No doubt there were many flaws in the Gillard government’s approach, including overcompensating some big emitters and setting the carbon tax too high instead of by reference to Eu trading levels. But the big hole in the scheme was not to recognise the part played by carbon dioxide embodied (notionally if not physically) in imports. To export half our coal to China so it can keep its costs down and export goods to us which close down local businesses and put Australians out of work seems crazy if one doesn’t attempt also to impose a deemed carbon tax on imports.

  15. @Martin #48 – valid point. I am unaware of the time Abbot spends training. I still feel that those individuals with the drive/determination to reach the top (be it business, politics, government, sport etc) can fit more into a day than myself.

    I also dislike the dumb down / lowest common denominator / sound bite / 24 hour news cycle style of politics that has dominated our country for the last 6 or 7 years. I actually prefer politics off the front page unless something substantial is being reported. It certainly seems to be a determined strategy, I just hope Abbot doesn’t take it too far, we all want open and transparent politics for the good of all. Regardless if we agree with policy.

    I am willing to give Abbot a go. He really can’t be any worse than the previous government.

  16. David S, I’d suggest looking at the economies of every other developed nation since the Global Financial Crisis. That will tend to rub in how much worse the current government could be compared to the previous one.

  17. Now this is interesting, an intelligent carbon tax. What gives the idea more credibility is that conservatives in the GOP are recommending it, for a variety of reasons, one being that they need to arrest or turn their political direction from crazy suicide missions.

    George Schultz has been reported as recommending the GOP to run with it.

    Should the US conservatives develop or adopt a carbon tax as policy initiative Australian LNP could find themselves well and truly up the proverbial.

  18. A bit more on the US carbon tax proposal

    Haw stressed that the government should not keep a penny of the carbon tax but return all money collected to American consumers. “We think this is the American way. It offers people a choice,” he said. “I will make some changes or I’ll stick it in my pocket.”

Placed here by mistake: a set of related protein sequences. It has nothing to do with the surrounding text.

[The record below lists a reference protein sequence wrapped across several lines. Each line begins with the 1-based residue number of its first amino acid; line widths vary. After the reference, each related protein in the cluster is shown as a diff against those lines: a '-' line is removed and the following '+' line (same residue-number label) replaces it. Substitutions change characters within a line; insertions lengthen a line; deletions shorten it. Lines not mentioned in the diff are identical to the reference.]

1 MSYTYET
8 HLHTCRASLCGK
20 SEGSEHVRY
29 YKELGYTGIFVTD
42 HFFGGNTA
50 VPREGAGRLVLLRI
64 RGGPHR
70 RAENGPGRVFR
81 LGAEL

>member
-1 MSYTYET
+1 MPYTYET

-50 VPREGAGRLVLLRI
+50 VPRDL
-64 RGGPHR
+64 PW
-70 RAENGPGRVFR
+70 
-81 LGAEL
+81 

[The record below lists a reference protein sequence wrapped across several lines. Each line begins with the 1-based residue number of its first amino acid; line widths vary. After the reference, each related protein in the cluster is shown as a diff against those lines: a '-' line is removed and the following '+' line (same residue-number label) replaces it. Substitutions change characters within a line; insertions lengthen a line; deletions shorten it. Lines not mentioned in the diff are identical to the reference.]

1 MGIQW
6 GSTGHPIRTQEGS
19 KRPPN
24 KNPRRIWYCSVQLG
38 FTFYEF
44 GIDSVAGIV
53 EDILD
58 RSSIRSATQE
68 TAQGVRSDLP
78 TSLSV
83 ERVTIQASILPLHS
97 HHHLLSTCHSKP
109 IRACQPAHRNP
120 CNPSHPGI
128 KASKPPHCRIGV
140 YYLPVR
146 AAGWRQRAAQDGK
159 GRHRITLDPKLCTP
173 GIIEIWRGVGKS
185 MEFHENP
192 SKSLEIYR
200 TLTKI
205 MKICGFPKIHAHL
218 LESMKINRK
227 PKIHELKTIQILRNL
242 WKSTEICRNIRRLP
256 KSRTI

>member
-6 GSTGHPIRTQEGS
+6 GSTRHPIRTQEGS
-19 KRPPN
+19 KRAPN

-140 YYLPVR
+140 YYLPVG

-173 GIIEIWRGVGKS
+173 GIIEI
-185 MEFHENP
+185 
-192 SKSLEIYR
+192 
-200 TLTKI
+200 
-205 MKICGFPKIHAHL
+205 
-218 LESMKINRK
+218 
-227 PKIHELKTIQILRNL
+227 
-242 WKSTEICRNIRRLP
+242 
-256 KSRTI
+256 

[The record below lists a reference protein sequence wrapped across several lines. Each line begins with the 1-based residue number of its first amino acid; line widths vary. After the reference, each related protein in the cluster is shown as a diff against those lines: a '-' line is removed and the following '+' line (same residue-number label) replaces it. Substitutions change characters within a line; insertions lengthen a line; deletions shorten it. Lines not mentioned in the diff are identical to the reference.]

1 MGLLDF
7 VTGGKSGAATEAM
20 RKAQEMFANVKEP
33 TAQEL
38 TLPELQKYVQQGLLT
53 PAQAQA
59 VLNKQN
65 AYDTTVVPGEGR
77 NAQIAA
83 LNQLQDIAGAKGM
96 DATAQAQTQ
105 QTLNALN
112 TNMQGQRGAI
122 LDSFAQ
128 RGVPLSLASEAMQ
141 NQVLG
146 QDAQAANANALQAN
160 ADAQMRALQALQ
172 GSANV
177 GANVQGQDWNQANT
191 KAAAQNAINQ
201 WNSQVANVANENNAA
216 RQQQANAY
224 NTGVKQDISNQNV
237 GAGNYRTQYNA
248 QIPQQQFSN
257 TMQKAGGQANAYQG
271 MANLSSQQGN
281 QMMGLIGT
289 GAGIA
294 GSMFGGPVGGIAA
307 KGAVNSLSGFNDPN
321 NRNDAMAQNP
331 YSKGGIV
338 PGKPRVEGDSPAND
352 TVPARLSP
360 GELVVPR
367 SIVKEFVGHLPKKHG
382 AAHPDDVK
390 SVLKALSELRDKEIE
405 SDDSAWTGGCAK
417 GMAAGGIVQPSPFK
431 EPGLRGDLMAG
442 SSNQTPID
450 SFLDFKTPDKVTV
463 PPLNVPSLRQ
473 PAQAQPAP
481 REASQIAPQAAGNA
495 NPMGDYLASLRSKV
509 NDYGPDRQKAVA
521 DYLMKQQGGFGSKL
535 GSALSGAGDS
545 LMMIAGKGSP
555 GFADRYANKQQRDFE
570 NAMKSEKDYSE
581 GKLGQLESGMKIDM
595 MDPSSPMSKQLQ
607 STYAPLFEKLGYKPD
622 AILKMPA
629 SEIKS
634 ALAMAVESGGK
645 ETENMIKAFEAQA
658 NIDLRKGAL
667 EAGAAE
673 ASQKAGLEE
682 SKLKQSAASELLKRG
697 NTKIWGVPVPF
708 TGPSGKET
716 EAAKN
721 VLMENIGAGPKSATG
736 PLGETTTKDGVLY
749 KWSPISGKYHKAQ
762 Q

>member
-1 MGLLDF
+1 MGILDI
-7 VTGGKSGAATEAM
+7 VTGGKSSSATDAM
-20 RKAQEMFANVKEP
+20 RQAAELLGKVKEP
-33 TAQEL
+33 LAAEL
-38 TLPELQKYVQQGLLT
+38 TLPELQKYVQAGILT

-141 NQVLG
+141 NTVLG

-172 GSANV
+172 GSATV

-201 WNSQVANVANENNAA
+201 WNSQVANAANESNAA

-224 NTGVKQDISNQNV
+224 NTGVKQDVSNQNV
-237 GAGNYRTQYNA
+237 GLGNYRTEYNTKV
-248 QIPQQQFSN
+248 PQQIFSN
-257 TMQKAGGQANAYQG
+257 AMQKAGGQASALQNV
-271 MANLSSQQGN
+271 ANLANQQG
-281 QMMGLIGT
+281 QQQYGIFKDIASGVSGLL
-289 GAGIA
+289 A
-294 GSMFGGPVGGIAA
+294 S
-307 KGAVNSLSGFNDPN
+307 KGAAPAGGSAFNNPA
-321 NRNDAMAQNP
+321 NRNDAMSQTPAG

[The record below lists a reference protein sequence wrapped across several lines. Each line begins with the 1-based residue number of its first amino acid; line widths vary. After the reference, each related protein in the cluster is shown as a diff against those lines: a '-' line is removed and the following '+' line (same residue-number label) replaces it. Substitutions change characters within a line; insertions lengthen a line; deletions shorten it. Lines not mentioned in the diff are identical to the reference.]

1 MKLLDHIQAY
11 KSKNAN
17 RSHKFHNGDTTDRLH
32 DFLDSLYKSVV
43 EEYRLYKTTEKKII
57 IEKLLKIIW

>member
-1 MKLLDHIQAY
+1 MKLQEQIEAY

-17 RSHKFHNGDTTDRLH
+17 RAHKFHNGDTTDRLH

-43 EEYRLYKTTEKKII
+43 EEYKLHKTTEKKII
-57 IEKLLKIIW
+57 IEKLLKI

The libertarian philosophy of allowing the free market to play out is what is attracting some Republicans to the proposal. Rep. Buck McKeon, R-Santa Clarita, called the CCL’s Santa Clarita chapter and asked for a sit-down with the group three weeks ago. “He thought it was a very interesting idea,” Haw said, but told them it wouldn’t be approved by the current Congress.

    Former South Carolina Republican Congressman Bob Inglis favors a revenue-neutral carbon tax. Some pundits say his devotion to the idea cost him his job.

    Many Republicans privately say they favor the idea but have signed pledges not to raise taxes or fear political repercussions if they went public, members of the group said.

  19. Hi Ronald B. It is true our economy is strong compared to other OECD Countries. I think China has more to do with that than the previous government. We have all heard of the “2 speed” economy. Wayne Swan was a joke, who was lucky the mining boom was staggering to an end. I rate the previous government poorly based on the terrible record of effective implementation of policy. It is one thing to have a nice idea, if you cannot implement it, then the value of those ideas are diminished. I believe good government needs good ideas, consults properly with cabinet / stakeholders and in my idealistic view implement policy that is not just a political grab for points. I don’t think either side of politics have proven to be great against this criteria.